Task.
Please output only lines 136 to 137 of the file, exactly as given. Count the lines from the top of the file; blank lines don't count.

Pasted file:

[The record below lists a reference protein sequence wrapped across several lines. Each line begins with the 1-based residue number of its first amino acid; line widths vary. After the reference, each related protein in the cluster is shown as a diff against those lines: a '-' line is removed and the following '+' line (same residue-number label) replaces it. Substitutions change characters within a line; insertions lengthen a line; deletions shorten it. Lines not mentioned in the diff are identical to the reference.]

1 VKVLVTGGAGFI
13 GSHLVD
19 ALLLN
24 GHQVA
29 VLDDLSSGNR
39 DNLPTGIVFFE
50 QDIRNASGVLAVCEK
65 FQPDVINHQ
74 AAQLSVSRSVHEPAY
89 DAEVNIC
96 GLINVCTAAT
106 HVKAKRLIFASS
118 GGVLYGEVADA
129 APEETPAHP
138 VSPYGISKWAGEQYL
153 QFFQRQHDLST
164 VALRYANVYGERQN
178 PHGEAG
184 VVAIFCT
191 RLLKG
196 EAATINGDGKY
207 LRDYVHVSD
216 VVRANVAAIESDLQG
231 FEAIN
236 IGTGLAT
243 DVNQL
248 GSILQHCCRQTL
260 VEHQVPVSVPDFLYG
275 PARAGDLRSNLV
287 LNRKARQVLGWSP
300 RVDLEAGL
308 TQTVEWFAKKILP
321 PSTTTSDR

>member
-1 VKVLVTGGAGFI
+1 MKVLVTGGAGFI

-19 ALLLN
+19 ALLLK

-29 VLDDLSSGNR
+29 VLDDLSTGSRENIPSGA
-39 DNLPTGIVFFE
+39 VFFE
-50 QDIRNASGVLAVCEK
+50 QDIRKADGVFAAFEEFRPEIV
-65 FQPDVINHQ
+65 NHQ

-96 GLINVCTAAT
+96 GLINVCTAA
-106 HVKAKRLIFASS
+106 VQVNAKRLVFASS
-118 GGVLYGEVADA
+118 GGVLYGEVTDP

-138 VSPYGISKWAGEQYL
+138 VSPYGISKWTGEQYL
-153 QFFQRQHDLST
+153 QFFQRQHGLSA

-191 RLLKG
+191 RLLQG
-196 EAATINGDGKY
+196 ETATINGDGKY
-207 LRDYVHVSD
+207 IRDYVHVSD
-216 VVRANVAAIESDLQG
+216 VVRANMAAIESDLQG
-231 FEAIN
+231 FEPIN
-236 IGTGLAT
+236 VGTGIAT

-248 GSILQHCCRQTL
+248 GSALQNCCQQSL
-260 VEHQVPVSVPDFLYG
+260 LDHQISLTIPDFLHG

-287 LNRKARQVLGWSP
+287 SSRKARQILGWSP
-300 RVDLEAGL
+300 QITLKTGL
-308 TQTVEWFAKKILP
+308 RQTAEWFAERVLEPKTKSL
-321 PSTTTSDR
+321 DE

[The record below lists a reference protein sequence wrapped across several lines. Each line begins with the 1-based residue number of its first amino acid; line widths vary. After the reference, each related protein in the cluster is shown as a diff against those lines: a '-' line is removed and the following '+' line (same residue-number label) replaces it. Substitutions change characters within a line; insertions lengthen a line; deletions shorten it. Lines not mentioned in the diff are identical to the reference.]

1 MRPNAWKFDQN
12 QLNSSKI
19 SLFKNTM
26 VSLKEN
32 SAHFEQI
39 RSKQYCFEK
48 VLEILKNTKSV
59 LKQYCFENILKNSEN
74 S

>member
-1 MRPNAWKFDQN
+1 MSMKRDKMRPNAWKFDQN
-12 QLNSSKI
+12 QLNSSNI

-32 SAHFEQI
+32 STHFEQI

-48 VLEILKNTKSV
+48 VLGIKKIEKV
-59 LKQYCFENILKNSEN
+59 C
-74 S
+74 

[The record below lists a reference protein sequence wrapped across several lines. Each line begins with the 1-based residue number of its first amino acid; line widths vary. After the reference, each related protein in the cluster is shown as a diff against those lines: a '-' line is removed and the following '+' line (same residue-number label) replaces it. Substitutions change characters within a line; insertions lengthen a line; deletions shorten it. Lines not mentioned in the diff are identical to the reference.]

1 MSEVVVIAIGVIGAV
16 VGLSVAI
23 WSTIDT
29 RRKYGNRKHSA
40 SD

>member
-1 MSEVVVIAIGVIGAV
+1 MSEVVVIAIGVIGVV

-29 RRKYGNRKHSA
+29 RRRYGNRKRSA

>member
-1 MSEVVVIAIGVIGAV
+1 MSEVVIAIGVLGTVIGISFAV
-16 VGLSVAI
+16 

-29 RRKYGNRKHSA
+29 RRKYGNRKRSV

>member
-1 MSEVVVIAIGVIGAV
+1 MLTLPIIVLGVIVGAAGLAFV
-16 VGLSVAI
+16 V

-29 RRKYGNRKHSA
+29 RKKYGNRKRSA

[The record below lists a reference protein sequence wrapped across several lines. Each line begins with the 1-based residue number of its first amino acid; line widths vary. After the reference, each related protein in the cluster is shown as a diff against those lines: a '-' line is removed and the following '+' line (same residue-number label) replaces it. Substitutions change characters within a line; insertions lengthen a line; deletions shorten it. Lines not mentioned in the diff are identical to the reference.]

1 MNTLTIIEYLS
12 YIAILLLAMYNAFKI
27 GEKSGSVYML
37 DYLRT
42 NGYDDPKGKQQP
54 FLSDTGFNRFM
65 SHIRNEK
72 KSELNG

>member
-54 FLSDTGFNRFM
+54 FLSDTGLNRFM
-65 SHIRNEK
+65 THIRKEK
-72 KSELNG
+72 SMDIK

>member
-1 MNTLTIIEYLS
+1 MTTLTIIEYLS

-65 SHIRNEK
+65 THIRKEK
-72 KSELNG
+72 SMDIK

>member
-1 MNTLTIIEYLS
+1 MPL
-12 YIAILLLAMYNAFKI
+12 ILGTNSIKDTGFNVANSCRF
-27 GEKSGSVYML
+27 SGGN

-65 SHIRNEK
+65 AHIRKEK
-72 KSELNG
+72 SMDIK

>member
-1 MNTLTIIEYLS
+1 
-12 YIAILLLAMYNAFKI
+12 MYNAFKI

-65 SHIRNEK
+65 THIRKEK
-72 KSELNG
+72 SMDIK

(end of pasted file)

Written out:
54 FLSDTGFNRFM
65 SHIRNEK